170 V O L . 7 9 P A R T 2 M A R C H 2 0 2 1 THE ADVOCATE
“My name is Ms. Jane Lee, spelled L-E-E. I use she/her pronouns. I am
the lawyer for Mx. Joe Carter who uses they/them pronouns”.
(“Mx.” is pronounced like the word “mix” and is a gender-neutral
If a party or lawyer does not provide this information in their introduction,
they will be prompted by a court clerk to do so. For instance, the
court clerk may say “For the record, I would ask counsel for the applicant
to introduce themselves and their client, including their pronouns and
title such as “Ms., Mr., Mx., or Counsel”.”
For some proceedings, such as criminal pre-trial conferences, there may
not be a court clerk. In that case, the party or lawyer may be prompted
by the judge or justice to provide this information.
Why is this information important?
This information is important to:
• improve experiences within the legal system for gender diverse parties
• identify correct pronouns and forms of address by adopting one practice
that applies equally to all
• avoid lawyers or parties having to raise the issue only after incorrect
titles or pronouns are used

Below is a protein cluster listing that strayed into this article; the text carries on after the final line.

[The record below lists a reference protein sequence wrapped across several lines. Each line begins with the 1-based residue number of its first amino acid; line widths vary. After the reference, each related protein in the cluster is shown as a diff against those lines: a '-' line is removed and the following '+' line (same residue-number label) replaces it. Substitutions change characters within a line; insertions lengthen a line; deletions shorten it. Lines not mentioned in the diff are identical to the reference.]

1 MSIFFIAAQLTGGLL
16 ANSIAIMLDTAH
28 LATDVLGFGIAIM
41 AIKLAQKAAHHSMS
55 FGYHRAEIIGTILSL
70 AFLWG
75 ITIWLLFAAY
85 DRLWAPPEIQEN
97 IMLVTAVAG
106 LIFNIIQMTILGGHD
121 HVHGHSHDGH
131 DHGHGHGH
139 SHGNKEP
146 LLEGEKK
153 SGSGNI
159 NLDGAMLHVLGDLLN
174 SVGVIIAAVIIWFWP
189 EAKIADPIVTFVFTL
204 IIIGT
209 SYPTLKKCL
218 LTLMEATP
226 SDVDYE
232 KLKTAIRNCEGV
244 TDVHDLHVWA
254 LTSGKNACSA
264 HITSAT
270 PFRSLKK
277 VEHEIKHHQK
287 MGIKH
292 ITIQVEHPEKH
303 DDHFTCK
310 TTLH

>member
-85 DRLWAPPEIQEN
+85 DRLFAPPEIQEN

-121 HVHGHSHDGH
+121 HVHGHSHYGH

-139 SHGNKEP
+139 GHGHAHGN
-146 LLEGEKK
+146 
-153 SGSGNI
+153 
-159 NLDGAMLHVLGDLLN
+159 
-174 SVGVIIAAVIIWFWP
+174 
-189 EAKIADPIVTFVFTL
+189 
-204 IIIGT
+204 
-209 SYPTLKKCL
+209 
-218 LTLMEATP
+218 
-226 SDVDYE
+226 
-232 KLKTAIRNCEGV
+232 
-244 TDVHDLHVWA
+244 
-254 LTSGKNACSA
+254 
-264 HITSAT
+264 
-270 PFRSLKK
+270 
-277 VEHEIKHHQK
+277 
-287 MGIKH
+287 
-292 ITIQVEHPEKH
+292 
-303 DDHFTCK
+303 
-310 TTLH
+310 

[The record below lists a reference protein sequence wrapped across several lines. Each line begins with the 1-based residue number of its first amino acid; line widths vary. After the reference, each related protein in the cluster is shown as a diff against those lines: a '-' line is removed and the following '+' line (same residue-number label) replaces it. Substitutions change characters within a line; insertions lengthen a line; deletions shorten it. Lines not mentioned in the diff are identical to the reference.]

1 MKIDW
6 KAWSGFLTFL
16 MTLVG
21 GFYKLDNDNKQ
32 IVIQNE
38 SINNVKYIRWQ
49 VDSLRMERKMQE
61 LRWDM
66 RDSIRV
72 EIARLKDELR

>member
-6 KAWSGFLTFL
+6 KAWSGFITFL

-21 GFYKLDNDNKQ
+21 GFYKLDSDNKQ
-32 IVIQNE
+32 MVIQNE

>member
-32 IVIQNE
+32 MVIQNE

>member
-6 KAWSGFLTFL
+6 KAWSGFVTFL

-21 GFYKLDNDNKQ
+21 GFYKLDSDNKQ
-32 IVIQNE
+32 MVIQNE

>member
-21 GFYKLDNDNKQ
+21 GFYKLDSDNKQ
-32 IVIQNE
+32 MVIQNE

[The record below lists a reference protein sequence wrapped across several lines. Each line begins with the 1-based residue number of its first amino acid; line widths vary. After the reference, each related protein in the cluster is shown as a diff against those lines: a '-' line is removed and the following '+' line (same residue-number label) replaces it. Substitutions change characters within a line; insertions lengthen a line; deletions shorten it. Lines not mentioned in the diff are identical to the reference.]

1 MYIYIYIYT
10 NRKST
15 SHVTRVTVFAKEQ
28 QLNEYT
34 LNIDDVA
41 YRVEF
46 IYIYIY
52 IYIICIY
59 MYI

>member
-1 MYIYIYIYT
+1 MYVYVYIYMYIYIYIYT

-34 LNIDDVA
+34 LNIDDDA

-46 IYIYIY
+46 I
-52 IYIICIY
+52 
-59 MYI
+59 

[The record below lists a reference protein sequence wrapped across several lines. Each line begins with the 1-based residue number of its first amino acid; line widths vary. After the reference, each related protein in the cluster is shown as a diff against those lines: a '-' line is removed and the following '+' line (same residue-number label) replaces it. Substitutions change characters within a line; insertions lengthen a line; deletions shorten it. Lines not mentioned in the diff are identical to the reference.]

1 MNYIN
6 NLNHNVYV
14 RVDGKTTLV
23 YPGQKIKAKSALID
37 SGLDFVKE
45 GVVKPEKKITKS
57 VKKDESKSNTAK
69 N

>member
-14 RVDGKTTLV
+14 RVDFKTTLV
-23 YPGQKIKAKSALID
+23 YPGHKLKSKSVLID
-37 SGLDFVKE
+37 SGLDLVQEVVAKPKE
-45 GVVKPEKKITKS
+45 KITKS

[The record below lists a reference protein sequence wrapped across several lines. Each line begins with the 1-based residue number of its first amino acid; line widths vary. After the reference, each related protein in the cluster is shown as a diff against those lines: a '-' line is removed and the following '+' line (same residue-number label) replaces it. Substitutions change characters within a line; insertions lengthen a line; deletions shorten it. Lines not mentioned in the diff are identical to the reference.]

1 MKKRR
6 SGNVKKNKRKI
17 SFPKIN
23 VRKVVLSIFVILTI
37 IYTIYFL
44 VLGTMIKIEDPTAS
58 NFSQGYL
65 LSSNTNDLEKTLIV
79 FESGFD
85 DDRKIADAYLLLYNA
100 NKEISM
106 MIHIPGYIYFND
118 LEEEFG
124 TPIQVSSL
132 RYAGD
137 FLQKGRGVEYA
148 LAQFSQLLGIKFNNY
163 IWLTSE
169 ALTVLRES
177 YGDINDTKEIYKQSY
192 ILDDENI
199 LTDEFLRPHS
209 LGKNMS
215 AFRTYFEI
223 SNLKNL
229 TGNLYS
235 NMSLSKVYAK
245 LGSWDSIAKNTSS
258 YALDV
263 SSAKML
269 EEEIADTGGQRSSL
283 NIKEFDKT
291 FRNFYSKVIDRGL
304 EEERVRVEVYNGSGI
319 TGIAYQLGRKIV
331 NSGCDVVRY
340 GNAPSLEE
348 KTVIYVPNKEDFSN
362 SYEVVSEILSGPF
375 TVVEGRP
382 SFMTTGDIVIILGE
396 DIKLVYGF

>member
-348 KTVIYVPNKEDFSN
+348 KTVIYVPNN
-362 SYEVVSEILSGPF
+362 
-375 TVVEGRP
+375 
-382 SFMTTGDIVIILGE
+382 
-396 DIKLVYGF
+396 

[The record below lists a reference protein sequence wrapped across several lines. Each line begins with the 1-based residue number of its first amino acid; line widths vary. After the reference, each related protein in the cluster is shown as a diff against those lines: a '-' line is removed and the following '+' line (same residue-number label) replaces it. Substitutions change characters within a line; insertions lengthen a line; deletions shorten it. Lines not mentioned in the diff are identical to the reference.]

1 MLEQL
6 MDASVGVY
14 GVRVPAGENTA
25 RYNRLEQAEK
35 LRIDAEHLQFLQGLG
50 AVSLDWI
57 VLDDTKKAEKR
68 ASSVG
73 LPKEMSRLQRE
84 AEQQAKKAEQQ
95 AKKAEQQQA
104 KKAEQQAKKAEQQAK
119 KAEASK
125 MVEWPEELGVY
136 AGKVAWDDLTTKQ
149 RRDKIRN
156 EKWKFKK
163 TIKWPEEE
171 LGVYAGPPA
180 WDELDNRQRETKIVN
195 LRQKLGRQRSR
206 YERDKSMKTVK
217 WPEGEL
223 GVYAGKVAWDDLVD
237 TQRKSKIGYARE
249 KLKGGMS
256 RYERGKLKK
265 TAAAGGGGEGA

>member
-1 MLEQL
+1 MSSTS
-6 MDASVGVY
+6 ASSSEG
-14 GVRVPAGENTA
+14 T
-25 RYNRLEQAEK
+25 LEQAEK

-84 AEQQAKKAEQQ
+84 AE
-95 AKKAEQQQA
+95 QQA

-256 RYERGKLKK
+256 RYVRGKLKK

• support a shift in professional practice towards asking all people how
they should be respectfully addressed, acknowledging that this should
not be assumed based on name, appearance or voice
Using incorrect gendered language for a party or lawyer in court can
cause uncomfortable tension and distract them from the proceedings that
all participants should be free to concentrate on. The Court hopes its new
Notice will contribute to a culture that is inclusive and respectful of
The Provincial Court would like to thank the executive of the CBABC’s
Sexual Orientation and Gender Identity Committee (SOGIC) section for
their helpful feedback on this new Notice.
Since the directions were issued, the Advocate has received several comments
from its readers critical of the directions. In an effort to have the matter
openly discussed and fully canvassed between readers who have
differing views on the subject, we reached out to interested parties for their
commentary. As a result of our effort to be fair to members of the legal profession
with competing views, word of our inquiry leaked and we were
rather dramatically cautioned that what the Advocate publishes on the matter
could result in a human rights complaint against us. We have also been
advised that this is not a topic that is open to debate and that criticism of the
directions may amount to hate speech.
This development has put us in a seemingly untenable situation. We are
damned if we publish the comments and we are condemned if we do not.